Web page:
• Place a ladder against the house in clear view.
  • Disconnect any automatic garage door openers so that doors can still be opened by hand if the power goes out. Close all garage doors.
  • Place valuable papers, mementos and anything "you can't live without" inside the car in the garage, ready for quick departure. Any pets still with you should also be put in the car.
  • Place valuables that will not be damaged by water in a pool or pond.
  • Move flammable furniture into the center of the residence away from the windows and sliding-glass doors.
  • Turn on outside lights and leave a light on in every room to make the house more visible in heavy smoke.

Surviving a Wildfire

Survival in a Vehicle

  • This is dangerous and should only be done in an emergency, but you can survive the firestorm if you stay in your car. It is much less dangerous than trying to run from a fire on foot.
  • Roll up windows and close air vents. Drive slowly with headlights on. Watch for other vehicles and pedestrians. Do not drive through heavy smoke.
  • If you have to stop, park away from the heaviest trees and brush. Turn headlights on and ignition off. Roll up windows and close air vents.
  • Get on the floor and cover up with a blanket or coat.
  • Stay in the vehicle until the main fire passes.
  • Stay in the car. Do not run! Engine may stall and not restart. Air currents may rock the car. Some smoke and sparks may enter the vehicle. Temperature inside will increase. Metal gas tanks and containers rarely explode.

If You Are Trapped at Home

  • If you do find yourself trapped by wildfire inside your home, stay inside and away from outside walls. Close doors, but leave them unlocked. Keep your entire family together and remain calm.

If Caught in the Open

  • The best temporary shelter is in a sparse fuel area. On a steep mountainside, the back side is safer. Avoid canyons, natural "chimneys" and saddles.
  • If a road is nearby, lie face down along the road cut or in the ditch on the uphill side. Cover yourself with anything that will shield you from the fire's heat.
  • If hiking in the back country, seek a depression with sparse fuel. Clear fuel away from the area while the fire is approaching and then lie face down in the depression and cover yourself. Stay down until after the fire passes!

 

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After a Wildfire

The following are guidelines for different circumstances in the period following a fire:

  • Go to a designated public shelter if you have been told to evacuate or you feel it is unsafe to remain in your home. Text SHELTER + your ZIP code to 43362 (4FEMA) to find the nearest shelter in your area (example: shelter 12345).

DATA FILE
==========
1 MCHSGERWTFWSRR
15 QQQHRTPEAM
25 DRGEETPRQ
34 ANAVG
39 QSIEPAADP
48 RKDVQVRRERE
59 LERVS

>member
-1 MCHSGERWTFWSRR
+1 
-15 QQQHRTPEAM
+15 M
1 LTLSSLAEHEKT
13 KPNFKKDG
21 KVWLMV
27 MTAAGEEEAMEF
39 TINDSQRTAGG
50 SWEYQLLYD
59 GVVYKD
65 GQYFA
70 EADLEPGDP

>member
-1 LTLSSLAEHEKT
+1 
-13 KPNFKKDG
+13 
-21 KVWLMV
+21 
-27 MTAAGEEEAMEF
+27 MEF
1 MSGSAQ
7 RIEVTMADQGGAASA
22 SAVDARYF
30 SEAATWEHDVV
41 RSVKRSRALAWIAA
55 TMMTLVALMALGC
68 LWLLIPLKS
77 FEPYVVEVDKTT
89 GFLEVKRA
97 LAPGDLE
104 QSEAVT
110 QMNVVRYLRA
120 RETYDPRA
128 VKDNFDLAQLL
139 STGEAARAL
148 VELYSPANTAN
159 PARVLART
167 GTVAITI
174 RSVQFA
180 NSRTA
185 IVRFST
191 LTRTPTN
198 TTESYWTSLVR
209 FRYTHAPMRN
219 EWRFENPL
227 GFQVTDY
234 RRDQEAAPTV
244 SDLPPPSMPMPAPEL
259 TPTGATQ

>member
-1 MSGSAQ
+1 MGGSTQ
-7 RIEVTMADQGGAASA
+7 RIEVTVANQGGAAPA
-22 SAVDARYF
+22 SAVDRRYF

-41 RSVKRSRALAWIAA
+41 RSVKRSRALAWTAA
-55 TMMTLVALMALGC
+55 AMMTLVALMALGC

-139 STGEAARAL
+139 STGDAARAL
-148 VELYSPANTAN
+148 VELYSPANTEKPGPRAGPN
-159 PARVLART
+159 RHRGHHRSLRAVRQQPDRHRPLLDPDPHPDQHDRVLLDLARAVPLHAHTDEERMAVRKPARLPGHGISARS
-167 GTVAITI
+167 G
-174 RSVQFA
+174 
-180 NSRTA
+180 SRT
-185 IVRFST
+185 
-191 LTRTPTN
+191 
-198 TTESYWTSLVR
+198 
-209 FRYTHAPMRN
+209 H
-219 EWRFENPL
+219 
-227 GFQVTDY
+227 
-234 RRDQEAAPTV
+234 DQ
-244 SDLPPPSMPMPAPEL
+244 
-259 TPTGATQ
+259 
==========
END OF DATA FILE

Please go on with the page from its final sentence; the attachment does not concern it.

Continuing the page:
• If you are with burn victims, or are a burn victim yourself, call 9-1-1 or seek help immediately; cool and cover burns to reduce chance of further injury or infection.
  • If you remained at home, check the roof immediately after the fire danger has passed. Put out any roof fires, sparks or embers. Check the attic for hidden burning sparks.
  • For several hours after the fire, maintain a "fire watch." Re-check for smoke and sparks throughout the house.
  • If you have evacuated, do not enter your home until fire officials say it is safe.
  • If a building inspector has placed a color-coded sign on the home, do not enter it until you get more information, advice and instructions about what the sign means and whether it is safe to enter your home.
  • If you must leave your home because a building inspector says the building is unsafe, ask someone you trust to watch the property during your absence.
  • Use caution when entering burned areas as hazards may still exist, including hot spots, which can flare up without warning.
  • If you detect heat or smoke when entering a damaged building, evacuate immediately.
  • If you have a safe or strong box, do not try to open it. It can hold intense heat for several hours. If the door is opened before the box has cooled, the contents could burst into flames.
  • Avoid damaged or fallen power lines, poles and downed wires.
  • Watch for ash pits and mark them for safety—warn family and neighbors to keep clear of the pits also.
  • Watch animals closely and keep them under your direct control. Hidden embers and hot spots could burn your pets’ paws or hooves.
  • Follow public health guidance on safe cleanup of fire ash and safe use of masks.
  • Wet debris down to minimize breathing dust particles.
  • Wear leather gloves and heavy soled shoes to protect hands and feet.
  • Cleaning products, paint, batteries and damaged fuel containers need to be disposed of properly to avoid risk.
  • Discard any food that has been exposed to heat, smoke or soot.
  • Do NOT use water that you think may be contaminated to wash dishes, brush teeth, prepare food, wash hands, make ice or make baby formula.
  • Remain calm. Pace yourself. You may find yourself in the position of taking charge of other people. Listen carefully to what people are telling you, and deal patiently with urgent situations first.

Hazards After Wildfires: Flood and Landslides

You may be at an even greater risk of flooding due to recent wildfires that have burned across the region. Large-scale wildfires dramatically alter the terrain and ground conditions. Normally, vegetation absorbs rainfall, reducing runoff. However, wildfires leave the ground charred, barren, and unable to absorb water, creating conditions ripe for flash flooding and mudflow. Flood risk remains significantly higher until vegetation is restored—up to 5 years after a wildfire.

Flooding after fire is often more severe, as debris and ash left from the fire can form mudflows. As rainwater moves across charred and denuded ground, it can also pick up soil and sediment and carry it in a stream of floodwaters. These mudflows can cause significant damage.